British telco regulator Ofcom has plans to improve the uptake of 3G in the UK by changing some of the regulations. The BBC reports: “One, operating at 900Mhz, is only used by O2 and Vodafone (NYSE: VOD). The other, at 1800Mhz, is used by those two companies plus Orange and T-Mobile. Ofcom imposes restrictions on these frequencies which mean they can only be used for 2G…If Ofcom’s proposals win support, the 900Mhz frequency will be available for three other operators to use and both chunks of spectrum will be allowed to support both second and third generation services.” If it goes off as planned it should let the carriers increase the data-carrying capacity of their networks with relatively little investment. The carriers will also be able to trade the rights to use the spectrum to other companies. The plan also calls for another auction, with the carriers giving up a part of the spectrum they own to get to use the rest for 3G, reports Financial Times.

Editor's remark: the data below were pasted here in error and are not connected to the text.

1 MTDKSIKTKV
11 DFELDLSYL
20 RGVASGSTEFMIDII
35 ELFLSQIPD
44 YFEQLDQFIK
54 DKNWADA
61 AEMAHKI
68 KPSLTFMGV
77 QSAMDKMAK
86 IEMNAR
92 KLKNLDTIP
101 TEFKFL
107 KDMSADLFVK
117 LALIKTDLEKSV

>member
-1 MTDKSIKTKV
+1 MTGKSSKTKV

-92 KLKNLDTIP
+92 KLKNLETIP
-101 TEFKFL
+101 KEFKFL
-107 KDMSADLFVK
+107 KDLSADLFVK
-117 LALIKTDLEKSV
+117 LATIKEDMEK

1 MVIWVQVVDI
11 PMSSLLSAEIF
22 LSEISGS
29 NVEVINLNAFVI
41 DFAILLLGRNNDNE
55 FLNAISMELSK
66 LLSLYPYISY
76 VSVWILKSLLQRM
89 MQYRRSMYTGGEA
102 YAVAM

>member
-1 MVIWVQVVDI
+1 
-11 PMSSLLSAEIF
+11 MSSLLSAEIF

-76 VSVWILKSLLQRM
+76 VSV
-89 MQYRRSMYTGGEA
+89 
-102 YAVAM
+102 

In semi-related news, Vodafone and Verizon (NYSE: VZ) have stated they will work towards a common mobile network technology so their users can roam on each others’ networks, reports Reuters. Vodafone uses HSDPA and Verizon Wireless uses EV-DO, and both will aim towards LTE. “It might be the year 2015 or so before complete integration occurs but are we headed toward the same platform? Yes, we are,” Vodafone Chief Executive Arun Sarin told a Goldman Sachs investor conference on Wednesday.” It doesn’t sound like he’s considering a parting of the ways anytime soon in regards to the JV between Verizon and Vodafone in the US.
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